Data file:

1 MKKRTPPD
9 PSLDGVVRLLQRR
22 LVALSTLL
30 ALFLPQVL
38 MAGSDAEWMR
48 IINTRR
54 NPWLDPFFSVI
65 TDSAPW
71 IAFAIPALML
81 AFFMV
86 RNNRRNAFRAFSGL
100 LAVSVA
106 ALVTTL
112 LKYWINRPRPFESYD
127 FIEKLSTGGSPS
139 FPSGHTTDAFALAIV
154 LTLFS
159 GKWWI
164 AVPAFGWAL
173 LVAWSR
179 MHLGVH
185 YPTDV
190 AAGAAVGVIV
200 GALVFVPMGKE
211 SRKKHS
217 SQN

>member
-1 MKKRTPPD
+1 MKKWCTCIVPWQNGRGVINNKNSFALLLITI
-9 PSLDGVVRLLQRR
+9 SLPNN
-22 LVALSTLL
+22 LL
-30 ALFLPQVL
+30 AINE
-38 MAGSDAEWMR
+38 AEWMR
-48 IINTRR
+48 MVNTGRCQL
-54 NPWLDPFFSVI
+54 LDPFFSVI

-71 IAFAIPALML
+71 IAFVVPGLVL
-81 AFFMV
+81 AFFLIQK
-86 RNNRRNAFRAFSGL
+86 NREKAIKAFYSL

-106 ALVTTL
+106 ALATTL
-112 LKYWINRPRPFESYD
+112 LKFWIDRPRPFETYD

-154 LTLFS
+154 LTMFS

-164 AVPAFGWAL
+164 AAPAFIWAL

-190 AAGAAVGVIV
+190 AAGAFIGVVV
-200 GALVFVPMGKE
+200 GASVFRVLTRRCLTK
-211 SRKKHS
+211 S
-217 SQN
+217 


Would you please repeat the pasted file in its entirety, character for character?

1 MKKRTPPD
9 PSLDGVVRLLQRR
22 LVALSTLL
30 ALFLPQVL
38 MAGSDAEWMR
48 IINTRR
54 NPWLDPFFSVI
65 TDSAPW
71 IAFAIPALML
81 AFFMV
86 RNNRRNAFRAFSGL
100 LAVSVA
106 ALVTTL
112 LKYWINRPRPFESYD
127 FIEKLSTGGSPS
139 FPSGHTTDAFALAIV
154 LTLFS
159 GKWWI
164 AVPAFGWAL
173 LVAWSR
179 MHLGVH
185 YPTDV
190 AAGAAVGVIV
200 GALVFVPMGKE
211 SRKKHS
217 SQN

>member
-1 MKKRTPPD
+1 MKKWCTCIVPWQNGRGVINNKNSFALLLITI
-9 PSLDGVVRLLQRR
+9 SLPNN
-22 LVALSTLL
+22 LL
-30 ALFLPQVL
+30 AINE
-38 MAGSDAEWMR
+38 AEWMR
-48 IINTRR
+48 MVNTGRCQL
-54 NPWLDPFFSVI
+54 LDPFFSVI

-71 IAFAIPALML
+71 IAFVVPGLVL
-81 AFFMV
+81 AFFLIQK
-86 RNNRRNAFRAFSGL
+86 NREKAIKAFYSL

-106 ALVTTL
+106 ALATTL
-112 LKYWINRPRPFESYD
+112 LKFWIDRPRPFETYD

-154 LTLFS
+154 LTMFS

-164 AVPAFGWAL
+164 AAPAFIWAL

-190 AAGAAVGVIV
+190 AAGAFIGVVV
-200 GALVFVPMGKE
+200 GASVFRVLTRRCLTK
-211 SRKKHS
+211 S
-217 SQN
+217 